In June 1998, the U.S. Supreme Court issued two decisions that fundamentally changed the standards for applying liability to an employer. These standards remain the applicable law for sexual harassment claims.   Prior to these decisions, the courts throughout the nation were inconsistent in applying the standards of liability for sexual harassment. The decisions in Farragher v. City of Boca Raton, 118 S. Ct. 2275 (1998), and Burlington Industries v. Ellereth, 118 S. Ct. 2257 (1998), were intended to clarify the law in sexual harassment cases. Since these decisions were issued, employers are now strictly liable when a supervisor’s harassment results in tangible adverse employment action such as discharge, demotion or unfavorable reassignment. See Ellereth, 118 S. Ct. at 2290, Farragher, 118 S. Ct. at 2292-93; see also Staub v. Proctor Hosp., 131 S. Ct. 1186 (2011).

Where no tangible employment action is taken, an employer may escape liability if it can prove by a preponderance of the evidence (1) that it exercised reasonable care to prevent and promptly correct any sexually harassing behavior and (2) that the complaining employee unreasonably failed to take advantage of such preventative or corrective opportunities. This two-pronged affirmative defense is only available where the supervisory harassment has not resulted in an adverse employment action.   In the situation where the supervisory harassment results in such an adverse employment action, no such defense is available. See Ellereth 118 S. Ct. at 2290. Also see Vance at 2442.

Co-Workers and third parties

Conduct constituting sexual harassment can be committed by a co-worker or a supervisor. An employer’s legal duty in co-employee harassment cases will be discharged if it takes reasonable steps to discover and rectify acts of sexual harassment by its employees. See Parkins v. Civil Constructors of Illinois, Inc., 163 F. 3d 1027 ( 7th Cir.1998). When the abusive or hostile work environment is created by a non-supervisor, the courts apply a negligence standard and the plaintiff must prove that the employer knew or should have known of the harassment, but failed to take prompt and remedial action. See, e.g., Adler v. Walmart Stores, Inc. 144 F. 3d 664, 676 (10th Cir. 1998); see also, Oliphant v. Simboski, 2005 U.S. Dist. LEXIS 5353 (2005).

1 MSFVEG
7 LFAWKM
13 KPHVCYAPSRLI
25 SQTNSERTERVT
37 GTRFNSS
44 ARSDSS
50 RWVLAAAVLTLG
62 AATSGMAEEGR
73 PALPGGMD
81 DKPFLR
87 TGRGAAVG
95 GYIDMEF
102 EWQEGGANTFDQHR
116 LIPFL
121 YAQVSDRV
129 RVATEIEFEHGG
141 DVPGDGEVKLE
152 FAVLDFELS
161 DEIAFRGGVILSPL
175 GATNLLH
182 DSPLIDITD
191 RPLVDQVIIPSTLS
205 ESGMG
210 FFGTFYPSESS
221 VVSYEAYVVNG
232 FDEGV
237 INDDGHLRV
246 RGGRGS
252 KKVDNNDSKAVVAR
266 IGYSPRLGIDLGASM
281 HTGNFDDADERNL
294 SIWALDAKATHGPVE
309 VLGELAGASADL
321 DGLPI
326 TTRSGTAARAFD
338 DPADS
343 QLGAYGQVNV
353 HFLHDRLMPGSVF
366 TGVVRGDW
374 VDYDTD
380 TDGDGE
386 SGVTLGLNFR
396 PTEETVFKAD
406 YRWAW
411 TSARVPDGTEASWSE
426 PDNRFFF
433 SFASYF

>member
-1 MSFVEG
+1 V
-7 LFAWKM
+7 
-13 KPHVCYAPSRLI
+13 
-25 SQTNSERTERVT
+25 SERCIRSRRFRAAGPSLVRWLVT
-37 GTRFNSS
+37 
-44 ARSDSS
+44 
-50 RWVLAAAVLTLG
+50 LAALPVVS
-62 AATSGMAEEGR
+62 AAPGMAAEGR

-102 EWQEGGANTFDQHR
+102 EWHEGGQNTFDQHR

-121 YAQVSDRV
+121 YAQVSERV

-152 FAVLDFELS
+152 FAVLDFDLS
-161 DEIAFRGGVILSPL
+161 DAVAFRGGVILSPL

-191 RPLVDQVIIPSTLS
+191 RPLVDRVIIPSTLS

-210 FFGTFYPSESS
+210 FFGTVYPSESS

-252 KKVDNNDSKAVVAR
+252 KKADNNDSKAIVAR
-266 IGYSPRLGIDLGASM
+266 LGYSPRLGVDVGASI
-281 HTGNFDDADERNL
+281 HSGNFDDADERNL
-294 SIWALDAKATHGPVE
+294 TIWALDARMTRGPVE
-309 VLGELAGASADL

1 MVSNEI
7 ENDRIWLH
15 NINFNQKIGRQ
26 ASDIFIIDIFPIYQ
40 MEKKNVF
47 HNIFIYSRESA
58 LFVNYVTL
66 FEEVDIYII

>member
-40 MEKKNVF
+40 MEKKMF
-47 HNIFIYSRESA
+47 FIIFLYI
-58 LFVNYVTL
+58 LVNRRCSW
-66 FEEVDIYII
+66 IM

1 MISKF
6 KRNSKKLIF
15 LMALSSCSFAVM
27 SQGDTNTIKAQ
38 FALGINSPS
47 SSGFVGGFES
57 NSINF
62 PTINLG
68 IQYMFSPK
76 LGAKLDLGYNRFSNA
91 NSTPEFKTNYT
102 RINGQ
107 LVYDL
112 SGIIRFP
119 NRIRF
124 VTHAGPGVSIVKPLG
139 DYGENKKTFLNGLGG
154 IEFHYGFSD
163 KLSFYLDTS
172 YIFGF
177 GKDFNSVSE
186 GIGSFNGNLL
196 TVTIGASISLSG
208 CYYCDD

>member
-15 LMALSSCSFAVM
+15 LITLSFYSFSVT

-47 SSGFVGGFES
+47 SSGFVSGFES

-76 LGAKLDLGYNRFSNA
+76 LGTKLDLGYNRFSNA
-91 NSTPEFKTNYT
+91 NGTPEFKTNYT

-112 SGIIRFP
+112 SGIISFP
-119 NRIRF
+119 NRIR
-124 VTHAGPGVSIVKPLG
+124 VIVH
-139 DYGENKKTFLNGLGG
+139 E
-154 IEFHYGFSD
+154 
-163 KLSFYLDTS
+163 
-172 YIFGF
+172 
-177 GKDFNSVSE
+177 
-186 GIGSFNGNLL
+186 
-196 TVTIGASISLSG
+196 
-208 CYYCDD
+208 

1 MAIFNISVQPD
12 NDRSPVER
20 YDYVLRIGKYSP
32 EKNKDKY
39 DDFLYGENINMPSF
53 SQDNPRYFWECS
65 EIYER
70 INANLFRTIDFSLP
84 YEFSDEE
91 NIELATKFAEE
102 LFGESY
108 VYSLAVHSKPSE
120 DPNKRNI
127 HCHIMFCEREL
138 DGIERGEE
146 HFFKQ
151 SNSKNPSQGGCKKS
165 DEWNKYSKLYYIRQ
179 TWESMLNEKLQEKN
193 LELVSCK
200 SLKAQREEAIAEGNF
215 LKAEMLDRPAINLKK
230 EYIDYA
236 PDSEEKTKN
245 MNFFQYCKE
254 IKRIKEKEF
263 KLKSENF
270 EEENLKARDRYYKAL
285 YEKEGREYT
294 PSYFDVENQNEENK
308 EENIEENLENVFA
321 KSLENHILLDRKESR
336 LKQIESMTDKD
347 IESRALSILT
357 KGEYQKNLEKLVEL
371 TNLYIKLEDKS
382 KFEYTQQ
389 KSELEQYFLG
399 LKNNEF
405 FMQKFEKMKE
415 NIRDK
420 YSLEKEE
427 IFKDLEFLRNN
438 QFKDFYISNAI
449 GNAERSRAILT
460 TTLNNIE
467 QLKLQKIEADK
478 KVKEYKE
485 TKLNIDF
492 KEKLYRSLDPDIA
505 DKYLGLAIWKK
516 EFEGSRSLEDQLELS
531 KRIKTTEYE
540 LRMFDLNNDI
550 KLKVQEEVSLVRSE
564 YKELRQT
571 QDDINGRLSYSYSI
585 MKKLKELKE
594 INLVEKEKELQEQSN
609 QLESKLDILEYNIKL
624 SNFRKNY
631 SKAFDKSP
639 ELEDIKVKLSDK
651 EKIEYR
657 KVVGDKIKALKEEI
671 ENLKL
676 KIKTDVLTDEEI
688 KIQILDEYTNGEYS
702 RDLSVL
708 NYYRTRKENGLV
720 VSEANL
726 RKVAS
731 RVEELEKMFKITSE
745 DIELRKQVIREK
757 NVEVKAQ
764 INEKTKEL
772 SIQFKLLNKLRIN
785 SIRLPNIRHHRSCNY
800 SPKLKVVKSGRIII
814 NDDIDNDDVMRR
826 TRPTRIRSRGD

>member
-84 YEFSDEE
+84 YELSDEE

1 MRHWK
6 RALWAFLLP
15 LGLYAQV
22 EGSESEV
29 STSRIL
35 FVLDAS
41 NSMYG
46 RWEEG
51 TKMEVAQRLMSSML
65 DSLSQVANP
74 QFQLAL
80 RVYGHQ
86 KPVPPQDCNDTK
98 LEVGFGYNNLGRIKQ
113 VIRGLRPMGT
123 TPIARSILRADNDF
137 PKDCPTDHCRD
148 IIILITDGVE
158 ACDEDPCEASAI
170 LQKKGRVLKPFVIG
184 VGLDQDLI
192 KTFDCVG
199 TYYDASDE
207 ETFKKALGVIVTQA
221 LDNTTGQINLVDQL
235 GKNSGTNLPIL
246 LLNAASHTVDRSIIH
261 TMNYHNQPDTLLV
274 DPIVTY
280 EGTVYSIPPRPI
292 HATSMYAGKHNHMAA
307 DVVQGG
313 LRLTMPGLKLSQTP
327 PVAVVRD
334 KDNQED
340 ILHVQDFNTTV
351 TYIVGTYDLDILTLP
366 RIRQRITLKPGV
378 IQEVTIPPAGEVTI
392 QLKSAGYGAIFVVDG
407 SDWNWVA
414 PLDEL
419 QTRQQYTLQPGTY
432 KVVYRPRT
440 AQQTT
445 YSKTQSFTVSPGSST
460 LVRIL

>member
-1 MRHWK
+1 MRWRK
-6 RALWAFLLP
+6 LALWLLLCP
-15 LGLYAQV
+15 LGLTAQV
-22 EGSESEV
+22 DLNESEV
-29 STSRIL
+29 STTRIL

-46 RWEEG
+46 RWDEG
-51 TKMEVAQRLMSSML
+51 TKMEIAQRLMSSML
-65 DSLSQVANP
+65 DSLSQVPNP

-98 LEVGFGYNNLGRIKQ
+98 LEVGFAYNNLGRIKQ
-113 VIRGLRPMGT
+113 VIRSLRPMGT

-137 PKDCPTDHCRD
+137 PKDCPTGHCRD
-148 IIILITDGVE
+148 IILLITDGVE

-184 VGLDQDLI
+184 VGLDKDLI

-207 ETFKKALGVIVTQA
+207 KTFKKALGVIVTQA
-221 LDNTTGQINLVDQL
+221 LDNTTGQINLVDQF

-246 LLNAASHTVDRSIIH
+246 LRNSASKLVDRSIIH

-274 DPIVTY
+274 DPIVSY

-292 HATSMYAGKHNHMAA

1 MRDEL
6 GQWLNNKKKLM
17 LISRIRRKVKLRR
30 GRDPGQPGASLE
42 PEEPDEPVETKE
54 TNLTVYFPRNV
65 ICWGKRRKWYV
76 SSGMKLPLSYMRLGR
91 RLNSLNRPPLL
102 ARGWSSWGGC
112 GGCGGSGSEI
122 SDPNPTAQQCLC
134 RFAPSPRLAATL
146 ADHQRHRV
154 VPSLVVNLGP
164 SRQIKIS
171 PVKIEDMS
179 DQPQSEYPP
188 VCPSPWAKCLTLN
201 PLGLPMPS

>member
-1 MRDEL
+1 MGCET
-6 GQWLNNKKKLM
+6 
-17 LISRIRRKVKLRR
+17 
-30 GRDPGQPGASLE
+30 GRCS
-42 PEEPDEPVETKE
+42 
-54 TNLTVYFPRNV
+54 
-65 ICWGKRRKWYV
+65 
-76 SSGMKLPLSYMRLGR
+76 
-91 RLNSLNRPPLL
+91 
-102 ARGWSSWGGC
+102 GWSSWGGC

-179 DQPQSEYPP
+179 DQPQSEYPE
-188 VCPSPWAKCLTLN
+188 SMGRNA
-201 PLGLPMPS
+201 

An employer may be liable for sexual harassment caused by the acts of the employer’s clients or independent contractors where the employer has knowledge of such harassment and fails to take appropriate corrective action. 29 C.F.R. section 1604.11 (e).


In Oncale v. Sundowner Offshore Services, Inc., 118 S. Ct. 998 (1998), the Supreme Court expanded Title VII to include same-sex harassment claims. This case involved a male employee who was subjected to physical and verbal sexual harassment and threats in the workplace. The court stated, “ whether members of one sex are exposed to disadvantageous terms or conditions of employment to which members of the other sex are not exposed” Id. is the focus. Prohibition of harassment “forbids only behavior so objectively offensive as to alter the ‘conditions’ of the victim’s employment.” Id. At 1003.

On March 1, 2016, the EEOC filed the U.S. Government’s first sex discrimination lawsuit based on sexual orientation, U.S. EEOC v. Scott Medical Health Center (Case 2:16 –cv-00225-CB) USDC WD Pa. In the complaint, the EEOC charged that a gay male employee was subjected to sex discrimination in the form of harassment because of his sexual orientation and forced to quit his job rather than endure further harassment. The court denied Scott Medical Center’s motion to dismiss. In its ruling, the court found that sexual orientation discrimination is the type of discrimination “because of sex,” which is barred by Title VII. While the court made a legal ruling in the case, there was no legal or factual finding that discrimination has occurred. Nonetheless, the EEOC has made it clear that addressing emerging and developing issues, especially coverage of lesbian, gay, bi-sexual and transgender individuals under Title VII’s sex discrimination provisions, is a priority.

Enjoy the holidays. Enjoy the holiday office party. You have worked hard all year and deserve the holiday cheer.   But, hey, let’s be careful out there.

Jude and other members of the Hickey Smith legal team are available to provide presentations on employment law issues and consultation on the methods to avoid liability related to the various types of Federal and State issues that the employer, insurance carrier or risk manager may encounter. Please contact Jude at 312 854-1861 or to answer any legal questions related to employment law issues.

photo credit: pavlinajane